The amount allotted to each state ranges from $7,000 to $47,000, with Tennessee, West Virginia, Michigan and Wisconsin receiving the maximum share of $47,000. The money will go to state natural resource agencies for research and bat monitoring.
Discovered in New York in the winter of 2006-07, white-nose syndrome has spread rapidly across the eastern U.S. and Canada, killing an estimated 5.7 million bats. The disease is caused by an exotic fungus that thrives in cave environments. Hibernating bats infected with the fungus become active and starve to death after burning off precious fat reserves.
Tennessee has an estimated 10,000 caves — more than any other state in the United States. White-nose syndrome was first documented in Tennessee in 2010 in the northeastern corner of the state. Cave surveys show that since then the disease has spread west to the Cumberland Plateau.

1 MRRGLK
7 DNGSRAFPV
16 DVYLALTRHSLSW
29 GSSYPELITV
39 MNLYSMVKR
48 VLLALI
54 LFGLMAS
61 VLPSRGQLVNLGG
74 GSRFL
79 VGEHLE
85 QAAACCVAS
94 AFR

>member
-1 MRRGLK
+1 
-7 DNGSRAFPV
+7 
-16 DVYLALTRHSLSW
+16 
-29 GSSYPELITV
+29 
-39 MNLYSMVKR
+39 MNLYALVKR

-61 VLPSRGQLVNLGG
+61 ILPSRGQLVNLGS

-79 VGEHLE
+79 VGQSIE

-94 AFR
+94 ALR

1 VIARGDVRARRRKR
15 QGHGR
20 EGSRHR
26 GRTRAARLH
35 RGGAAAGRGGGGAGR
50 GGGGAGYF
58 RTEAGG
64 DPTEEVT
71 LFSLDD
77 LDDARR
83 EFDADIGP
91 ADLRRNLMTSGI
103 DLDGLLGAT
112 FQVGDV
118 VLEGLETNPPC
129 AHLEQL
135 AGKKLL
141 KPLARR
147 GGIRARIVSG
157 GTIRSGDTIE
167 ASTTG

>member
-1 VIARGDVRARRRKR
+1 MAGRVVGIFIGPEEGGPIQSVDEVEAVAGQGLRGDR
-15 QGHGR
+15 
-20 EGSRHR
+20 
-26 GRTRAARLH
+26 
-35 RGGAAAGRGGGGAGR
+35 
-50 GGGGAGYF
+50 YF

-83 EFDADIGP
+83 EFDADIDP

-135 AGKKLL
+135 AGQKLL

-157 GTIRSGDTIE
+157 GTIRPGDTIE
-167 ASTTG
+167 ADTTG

Last winter The Nature Conservancy and the Tennessee Wildlife Resources Agency discovered white-nose syndrome in 12 counties in Tennessee. Researchers believe the number of counties infected with the disease across the state could double this year.
Funding for the federal white-nose syndrome grant was provided through the Endangered Species Recovery program.